Wednesday, October 23, 2002

Art imitates life

Posted By on Wed, Oct 23, 2002 at 12:00 AM

I remember as if it were yesterday. It was the early ’90s and music journalist Cheo Hodari Coker wrote a scathing editorial for Rap Pages magazine about freshman rap group the Wu-Tang Clan. Master Killer, one of the Clan members, had taken offense to an illustration of Wu-Tang that was published in a previous issue. Instead of taking a diplomatic stance with the magazine’s art department, Killer elected to punch the first Rap Pages representative he came across right in the face.

Coker, although he had nothing to do with the drawing, ended up on the receiving end of Killer’s sucker punch. The incident was among the first in a string of attacks or threats perpetrated by hip-hop artists on journalists or music industry professionals. Enough incidents occurred — Suge Knight vs. Kevin Powell, P. Diddy vs. Steve Stoute, the Almighty RSO vs. the Source editorial staff — to inspire the plot of Kenji Jasper’s second novel.

Dakota Grand is Jasper’s gift to hip-hop journalists who have been itching for the chance to speak out against overzealous recording artists, free of the restraints of professionalism and diplomacy. Grand, an upstart journalist who moves from his native Atlanta to New York City to pursue his love of writing, may be Jasper’s alter ego. In his pursuit, he receives an opportunity to cover his favorite group, Arbor Day. It’s his big chance, and he sticks his creative foot in the story after one deliriously high half of the group, rapper Mirage, shares intimate details of his career — on tape — then forgets what he said. What ensues is a huge beef that escalates into a battle of epic proportions.

Dakota Grand exposes many myths about the glamour of music journalism. Writers have famous bylines, but little financial security. Freelance writing as a career can be very inconsistent work. Jasper uses Grand’s lifestyle — having a respectable profile while struggling to make ends meet on the low — to illustrate this point.

Grand also struggles with personal issues that are magnified by his beef with Mirage. Love is not his forte. He is a 22-year-old writer who adapts to New York well, taking advantage of the abundance of women, but running from commitment like a dealer from Detroit cops during the weed drought. When his heart is captured by Carolina, a masterpiece of a woman of Cuban descent, he’s forced to contend with levels of maturity that cloud his decision-making ability.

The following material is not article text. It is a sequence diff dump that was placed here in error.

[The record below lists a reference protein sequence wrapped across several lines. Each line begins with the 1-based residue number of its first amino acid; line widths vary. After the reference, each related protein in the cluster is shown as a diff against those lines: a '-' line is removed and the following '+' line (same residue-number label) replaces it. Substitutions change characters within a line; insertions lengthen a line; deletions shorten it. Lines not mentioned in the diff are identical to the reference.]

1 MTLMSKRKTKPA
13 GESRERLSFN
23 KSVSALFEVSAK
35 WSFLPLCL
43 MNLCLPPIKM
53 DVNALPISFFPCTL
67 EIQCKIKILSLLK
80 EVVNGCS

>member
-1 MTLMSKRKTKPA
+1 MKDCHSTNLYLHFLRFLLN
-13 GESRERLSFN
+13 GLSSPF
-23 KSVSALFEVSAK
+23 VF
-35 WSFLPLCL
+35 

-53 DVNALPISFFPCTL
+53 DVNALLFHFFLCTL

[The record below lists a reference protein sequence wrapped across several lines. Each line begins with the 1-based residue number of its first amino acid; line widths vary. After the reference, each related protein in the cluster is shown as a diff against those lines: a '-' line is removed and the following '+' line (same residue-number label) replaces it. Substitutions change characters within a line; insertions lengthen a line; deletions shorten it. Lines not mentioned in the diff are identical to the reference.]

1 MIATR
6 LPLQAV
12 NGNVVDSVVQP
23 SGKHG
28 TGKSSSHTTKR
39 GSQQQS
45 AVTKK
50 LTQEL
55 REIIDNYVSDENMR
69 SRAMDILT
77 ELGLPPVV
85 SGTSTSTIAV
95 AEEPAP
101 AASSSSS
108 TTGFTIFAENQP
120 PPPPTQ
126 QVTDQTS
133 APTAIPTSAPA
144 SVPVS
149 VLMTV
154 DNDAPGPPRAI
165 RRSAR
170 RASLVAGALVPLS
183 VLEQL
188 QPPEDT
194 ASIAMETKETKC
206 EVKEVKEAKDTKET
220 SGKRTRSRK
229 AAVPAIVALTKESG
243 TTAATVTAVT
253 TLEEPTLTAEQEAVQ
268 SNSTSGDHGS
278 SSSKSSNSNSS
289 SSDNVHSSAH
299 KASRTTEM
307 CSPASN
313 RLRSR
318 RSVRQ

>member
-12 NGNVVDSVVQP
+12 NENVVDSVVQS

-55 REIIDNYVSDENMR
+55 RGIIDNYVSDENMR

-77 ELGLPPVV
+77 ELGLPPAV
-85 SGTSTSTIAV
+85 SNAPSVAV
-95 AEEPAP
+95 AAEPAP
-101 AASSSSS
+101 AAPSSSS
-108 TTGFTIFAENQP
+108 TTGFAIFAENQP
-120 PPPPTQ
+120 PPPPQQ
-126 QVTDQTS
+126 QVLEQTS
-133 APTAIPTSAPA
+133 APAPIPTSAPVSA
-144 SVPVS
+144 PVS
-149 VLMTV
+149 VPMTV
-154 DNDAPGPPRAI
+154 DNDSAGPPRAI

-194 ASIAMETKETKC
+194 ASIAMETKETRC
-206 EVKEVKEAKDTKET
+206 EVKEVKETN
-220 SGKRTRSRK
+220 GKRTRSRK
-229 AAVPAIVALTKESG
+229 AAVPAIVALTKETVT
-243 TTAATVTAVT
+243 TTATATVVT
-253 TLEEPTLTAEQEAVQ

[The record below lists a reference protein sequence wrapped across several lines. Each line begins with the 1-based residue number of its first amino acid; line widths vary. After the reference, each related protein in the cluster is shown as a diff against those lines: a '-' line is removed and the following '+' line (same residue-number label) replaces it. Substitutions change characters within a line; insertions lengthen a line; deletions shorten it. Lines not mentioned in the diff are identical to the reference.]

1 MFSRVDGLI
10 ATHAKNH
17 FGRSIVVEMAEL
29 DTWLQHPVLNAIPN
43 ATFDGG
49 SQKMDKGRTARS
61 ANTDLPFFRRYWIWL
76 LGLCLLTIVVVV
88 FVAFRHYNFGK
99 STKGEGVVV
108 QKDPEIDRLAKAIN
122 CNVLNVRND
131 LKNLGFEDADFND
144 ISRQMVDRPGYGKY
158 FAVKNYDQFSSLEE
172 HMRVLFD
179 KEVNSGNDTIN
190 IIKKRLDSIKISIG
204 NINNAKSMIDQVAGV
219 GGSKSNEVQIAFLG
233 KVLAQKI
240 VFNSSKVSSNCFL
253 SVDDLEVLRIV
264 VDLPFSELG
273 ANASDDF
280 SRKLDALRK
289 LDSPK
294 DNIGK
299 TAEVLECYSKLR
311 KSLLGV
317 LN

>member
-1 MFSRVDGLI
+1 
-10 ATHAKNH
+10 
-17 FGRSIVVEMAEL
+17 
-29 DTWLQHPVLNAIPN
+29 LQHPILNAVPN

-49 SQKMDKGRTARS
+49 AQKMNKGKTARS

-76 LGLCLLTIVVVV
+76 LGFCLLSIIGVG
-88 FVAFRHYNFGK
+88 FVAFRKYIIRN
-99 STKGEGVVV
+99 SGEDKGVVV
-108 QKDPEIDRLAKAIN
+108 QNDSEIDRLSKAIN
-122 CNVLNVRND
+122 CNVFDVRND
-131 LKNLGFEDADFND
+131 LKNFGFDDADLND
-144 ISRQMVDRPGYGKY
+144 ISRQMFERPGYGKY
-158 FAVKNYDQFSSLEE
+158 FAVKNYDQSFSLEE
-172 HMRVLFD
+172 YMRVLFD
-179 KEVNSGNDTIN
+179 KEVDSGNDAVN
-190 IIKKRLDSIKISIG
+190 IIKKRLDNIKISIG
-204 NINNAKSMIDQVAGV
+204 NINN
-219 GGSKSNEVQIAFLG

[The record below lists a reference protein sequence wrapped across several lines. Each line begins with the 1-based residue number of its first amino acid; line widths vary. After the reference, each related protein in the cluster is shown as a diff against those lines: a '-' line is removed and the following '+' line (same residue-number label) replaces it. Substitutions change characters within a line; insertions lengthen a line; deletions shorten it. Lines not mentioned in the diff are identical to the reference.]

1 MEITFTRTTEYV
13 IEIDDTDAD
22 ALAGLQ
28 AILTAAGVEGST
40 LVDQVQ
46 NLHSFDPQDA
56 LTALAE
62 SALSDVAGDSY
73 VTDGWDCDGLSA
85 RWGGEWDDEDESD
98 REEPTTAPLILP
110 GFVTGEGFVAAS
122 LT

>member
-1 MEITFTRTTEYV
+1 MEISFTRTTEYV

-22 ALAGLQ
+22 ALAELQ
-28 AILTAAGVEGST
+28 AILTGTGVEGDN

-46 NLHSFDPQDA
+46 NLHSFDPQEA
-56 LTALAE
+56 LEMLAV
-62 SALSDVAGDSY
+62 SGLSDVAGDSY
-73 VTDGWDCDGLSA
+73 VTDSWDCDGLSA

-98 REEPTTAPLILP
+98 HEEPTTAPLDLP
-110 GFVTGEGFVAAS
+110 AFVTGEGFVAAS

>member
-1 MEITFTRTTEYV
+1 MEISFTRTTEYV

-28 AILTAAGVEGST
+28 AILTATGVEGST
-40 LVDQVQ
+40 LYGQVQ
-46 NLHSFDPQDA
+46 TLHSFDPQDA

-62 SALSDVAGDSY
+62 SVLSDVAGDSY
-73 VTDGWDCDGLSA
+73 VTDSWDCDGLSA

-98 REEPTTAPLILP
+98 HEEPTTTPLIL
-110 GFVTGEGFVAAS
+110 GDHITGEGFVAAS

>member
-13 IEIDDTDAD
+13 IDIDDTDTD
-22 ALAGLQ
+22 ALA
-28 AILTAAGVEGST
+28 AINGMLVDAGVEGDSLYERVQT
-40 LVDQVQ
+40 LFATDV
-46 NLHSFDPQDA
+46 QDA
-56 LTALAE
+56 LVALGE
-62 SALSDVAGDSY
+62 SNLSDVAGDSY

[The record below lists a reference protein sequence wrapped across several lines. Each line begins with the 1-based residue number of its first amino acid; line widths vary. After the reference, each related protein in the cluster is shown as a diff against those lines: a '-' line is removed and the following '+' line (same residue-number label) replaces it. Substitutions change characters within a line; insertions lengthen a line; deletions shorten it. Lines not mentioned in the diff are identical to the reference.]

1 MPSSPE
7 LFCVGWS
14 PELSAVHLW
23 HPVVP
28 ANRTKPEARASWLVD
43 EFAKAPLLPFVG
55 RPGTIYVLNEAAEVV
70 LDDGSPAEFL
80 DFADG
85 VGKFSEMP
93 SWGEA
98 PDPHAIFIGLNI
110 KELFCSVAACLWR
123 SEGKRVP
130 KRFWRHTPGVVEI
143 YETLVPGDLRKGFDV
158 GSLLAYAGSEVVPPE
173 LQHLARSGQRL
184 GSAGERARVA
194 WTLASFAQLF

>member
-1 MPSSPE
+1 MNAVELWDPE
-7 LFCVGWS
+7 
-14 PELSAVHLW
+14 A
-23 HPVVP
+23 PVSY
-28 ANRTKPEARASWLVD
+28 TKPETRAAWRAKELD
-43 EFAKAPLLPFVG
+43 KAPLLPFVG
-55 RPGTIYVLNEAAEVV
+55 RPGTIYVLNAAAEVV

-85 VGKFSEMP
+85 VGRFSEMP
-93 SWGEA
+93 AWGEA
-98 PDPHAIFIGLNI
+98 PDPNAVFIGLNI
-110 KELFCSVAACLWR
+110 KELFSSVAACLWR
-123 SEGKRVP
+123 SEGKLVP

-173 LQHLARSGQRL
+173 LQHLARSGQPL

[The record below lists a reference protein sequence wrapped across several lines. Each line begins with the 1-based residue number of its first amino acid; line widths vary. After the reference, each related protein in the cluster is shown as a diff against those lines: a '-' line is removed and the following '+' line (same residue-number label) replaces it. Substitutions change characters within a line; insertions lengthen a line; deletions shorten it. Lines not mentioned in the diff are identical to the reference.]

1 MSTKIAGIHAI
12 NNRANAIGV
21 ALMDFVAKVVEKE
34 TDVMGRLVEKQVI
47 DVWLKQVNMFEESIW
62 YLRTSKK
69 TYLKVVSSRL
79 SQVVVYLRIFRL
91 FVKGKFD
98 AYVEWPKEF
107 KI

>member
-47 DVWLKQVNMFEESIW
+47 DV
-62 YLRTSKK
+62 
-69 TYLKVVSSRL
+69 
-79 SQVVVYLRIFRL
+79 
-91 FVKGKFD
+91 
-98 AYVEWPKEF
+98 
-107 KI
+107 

It’s here that the story shifts. As Grand grows closer to Carolina, he gets close to landing a long-sought book deal, and gets his ass whupped by Mirage’s crew. Dakota Grand’s plight, at this point, becomes the poster story for any accosted or confronted writer who fantasizes about avenging their dented pride.

Grand’s attempt to wage a personal crusade without ruining his career and love life becomes the stuff of a good Taye Diggs movie. Maybe Jasper is holding out for a screenplay adaptation. The story hints at underlying themes like maturity, professionalism and integrity in the music industry. But the wrestling match between Grand’s beef with Mirage and his personal growth sucks some of the depth from the tale, making the book more of a base urban adventure.

Dakota Grand reads very fast. A good road trip, or a few visits to the latrine, and you’ve read 75 percent of it. Still, Dakota Grand sheds a bright light on a real issue that impacts a very small segment of society. Most readers will read the story through a fishbowl. Writers like me, however, take it to heart and wonder, “If I were Dakota Grand, would I handle the situation the same way?”

 

Kenji Jasper will read from and sign copies of his novel at the Shrine of the Black Madonna Bookstore (13535 Livernois, Detroit) at 3 p.m. on Saturday, Oct. 26. Call 313-491-0777.

Khary Kimani Turner writes about music for Metro Times. E-mail letters@metrotimes.com.

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